An Iowa City woman was arrested last Saturday during Iowa's game against Arkansas State for harassing Clayborn from the stands. Brittney Mears was seated in the front row of Kinnick Stadium behind the Hawkeye bench.
Clayborn told police he was "distracted and annoyed" by Mears' actions and she was eventually removed from the stadium and charged with third-degree harassment, a simple misdemeanor. It's not the first time Mears, left, has targeted Clayborn.
In June, Mears was warned against making contact with the player, but she continued to drive past Clayborn's workplace while staring at him.
In July, Mears allegedly sent Clayborn a vulgar text message. She was charged with third-degree harassment, eventually pleaded guilty and received a deferred judgment of a $100 fine, 10 days of community service and one year of probation.
That led to Saturday's incident, when Mears repeatedly called Clayborn's name throughout the first three quarters. Police said she "drew attention to herself" and was taken into custody. A trial is set for Nov. 13.
Iowa officials are doing all they can to make sure fans behave themselves this Saturday when the Hawkeyes play host to Michigan in a nationally televised game. Athletic director Gary Barta wrote a guest editorial that ran in Wednesday's edition of The Daily Iowan titled, "Irresponsible few reflect poorly on Hawkeye tailgating."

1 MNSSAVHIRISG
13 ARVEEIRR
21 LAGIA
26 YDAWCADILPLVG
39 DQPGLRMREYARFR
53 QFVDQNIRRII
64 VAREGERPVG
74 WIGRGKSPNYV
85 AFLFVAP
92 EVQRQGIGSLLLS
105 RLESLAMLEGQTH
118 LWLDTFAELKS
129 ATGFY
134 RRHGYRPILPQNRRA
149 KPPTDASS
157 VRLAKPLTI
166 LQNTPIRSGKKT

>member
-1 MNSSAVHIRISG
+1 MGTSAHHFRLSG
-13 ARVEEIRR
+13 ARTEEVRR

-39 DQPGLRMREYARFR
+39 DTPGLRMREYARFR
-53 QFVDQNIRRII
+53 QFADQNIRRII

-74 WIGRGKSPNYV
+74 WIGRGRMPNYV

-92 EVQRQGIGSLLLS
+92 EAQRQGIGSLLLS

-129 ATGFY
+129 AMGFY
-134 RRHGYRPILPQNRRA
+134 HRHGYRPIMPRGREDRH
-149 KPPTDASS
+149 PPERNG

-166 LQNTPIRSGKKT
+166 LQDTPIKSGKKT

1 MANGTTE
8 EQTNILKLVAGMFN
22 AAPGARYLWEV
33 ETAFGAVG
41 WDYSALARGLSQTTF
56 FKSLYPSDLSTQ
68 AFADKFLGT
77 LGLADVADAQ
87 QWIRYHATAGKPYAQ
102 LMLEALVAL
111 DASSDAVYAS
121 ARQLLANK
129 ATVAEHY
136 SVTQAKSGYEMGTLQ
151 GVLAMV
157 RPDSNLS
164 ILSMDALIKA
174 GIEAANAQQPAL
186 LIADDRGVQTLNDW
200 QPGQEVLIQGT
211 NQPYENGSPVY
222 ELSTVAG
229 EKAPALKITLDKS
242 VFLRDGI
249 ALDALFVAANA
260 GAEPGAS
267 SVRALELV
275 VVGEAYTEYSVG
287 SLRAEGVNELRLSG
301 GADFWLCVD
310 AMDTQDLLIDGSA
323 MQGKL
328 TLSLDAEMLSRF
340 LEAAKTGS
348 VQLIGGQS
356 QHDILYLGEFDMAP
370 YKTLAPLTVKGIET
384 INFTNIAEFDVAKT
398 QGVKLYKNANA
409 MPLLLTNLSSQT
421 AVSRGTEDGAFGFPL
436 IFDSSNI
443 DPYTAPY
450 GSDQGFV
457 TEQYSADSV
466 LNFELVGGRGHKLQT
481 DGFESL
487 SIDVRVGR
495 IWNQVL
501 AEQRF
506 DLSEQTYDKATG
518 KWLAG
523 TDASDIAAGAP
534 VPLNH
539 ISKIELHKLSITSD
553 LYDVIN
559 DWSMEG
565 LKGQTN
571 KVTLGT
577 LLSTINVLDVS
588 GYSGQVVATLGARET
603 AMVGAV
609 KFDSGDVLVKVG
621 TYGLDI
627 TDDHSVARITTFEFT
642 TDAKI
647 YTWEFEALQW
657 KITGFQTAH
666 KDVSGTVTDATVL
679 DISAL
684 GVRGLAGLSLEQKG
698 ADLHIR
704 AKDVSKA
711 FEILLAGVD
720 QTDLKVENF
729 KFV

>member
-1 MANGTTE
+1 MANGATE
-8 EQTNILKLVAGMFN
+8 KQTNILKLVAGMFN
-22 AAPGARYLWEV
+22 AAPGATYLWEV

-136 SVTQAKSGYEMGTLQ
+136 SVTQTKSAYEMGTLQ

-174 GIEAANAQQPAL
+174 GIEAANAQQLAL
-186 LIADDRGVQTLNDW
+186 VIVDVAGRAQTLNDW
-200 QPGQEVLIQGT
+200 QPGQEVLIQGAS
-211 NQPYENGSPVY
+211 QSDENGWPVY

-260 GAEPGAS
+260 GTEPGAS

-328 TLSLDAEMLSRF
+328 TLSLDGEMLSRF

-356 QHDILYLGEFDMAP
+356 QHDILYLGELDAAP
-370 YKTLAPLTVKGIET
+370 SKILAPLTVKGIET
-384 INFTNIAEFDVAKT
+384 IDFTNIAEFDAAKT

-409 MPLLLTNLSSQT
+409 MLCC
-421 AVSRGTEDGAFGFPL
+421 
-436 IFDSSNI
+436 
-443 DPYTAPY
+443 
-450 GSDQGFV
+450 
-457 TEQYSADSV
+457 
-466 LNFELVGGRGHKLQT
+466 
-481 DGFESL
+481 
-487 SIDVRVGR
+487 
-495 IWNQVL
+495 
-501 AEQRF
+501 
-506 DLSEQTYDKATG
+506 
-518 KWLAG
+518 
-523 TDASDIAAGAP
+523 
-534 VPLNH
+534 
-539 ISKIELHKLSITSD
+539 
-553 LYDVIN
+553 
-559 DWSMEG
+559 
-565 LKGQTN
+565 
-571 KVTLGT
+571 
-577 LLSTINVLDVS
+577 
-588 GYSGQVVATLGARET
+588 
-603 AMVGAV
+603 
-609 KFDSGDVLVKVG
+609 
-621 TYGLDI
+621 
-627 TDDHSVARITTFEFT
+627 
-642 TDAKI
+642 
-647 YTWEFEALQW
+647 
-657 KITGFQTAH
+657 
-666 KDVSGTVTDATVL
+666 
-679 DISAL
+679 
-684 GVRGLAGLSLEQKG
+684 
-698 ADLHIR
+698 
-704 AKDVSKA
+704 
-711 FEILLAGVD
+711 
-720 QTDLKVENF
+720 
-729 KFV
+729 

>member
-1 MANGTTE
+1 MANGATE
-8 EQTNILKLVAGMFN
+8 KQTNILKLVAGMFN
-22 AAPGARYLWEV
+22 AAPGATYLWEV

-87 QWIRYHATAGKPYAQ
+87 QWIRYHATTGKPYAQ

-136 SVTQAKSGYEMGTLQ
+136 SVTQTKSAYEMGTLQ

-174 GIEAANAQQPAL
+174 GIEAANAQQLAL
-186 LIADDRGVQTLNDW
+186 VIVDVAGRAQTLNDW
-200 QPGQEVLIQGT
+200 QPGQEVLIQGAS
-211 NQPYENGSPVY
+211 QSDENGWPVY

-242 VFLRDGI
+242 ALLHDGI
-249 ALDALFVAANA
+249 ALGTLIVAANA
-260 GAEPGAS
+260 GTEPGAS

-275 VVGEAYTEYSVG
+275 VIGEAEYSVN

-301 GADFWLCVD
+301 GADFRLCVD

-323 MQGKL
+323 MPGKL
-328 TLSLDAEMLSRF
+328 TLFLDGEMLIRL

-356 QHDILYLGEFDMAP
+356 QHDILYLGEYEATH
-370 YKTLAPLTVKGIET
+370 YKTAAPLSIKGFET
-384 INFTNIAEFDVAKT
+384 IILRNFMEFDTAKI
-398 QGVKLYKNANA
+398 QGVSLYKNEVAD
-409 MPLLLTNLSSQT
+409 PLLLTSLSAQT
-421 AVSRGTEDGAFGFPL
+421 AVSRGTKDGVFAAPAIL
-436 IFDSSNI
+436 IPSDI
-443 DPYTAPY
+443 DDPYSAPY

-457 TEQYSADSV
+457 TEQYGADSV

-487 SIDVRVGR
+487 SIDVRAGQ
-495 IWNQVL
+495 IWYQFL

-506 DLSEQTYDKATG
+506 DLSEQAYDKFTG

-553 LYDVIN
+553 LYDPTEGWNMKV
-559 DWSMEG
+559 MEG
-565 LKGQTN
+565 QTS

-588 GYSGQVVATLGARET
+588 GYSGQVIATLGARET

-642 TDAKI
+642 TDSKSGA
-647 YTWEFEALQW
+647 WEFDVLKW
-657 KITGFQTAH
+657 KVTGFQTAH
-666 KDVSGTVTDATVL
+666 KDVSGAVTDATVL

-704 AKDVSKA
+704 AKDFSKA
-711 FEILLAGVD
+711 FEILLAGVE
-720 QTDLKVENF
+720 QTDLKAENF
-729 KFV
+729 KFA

Barta wrote: "Among the tens of thousands of Hawkeye fans who do it right on game days, I am discouraged, and sometimes downright disgusted, by a small minority of alcohol abusers who ruin the game-day experience and give Hawkeye tailgating a bad name.
"Each week, we deal with hundreds of fans who abuse alcohol to the point of embarrassment — and in many cases endanger themselves and others around them. We eject from Kinnick Stadium, and sometimes have to place under arrest, dozens of people who drink so much they can't stand on their own, pass out, are underage, throw up on the fans around them, urinate in public, etc.
"While I apologize for my graphic descriptions, these scenarios occur with far too much frequency and simply aren't acceptable."
Thanks to the Midwest Correspondent.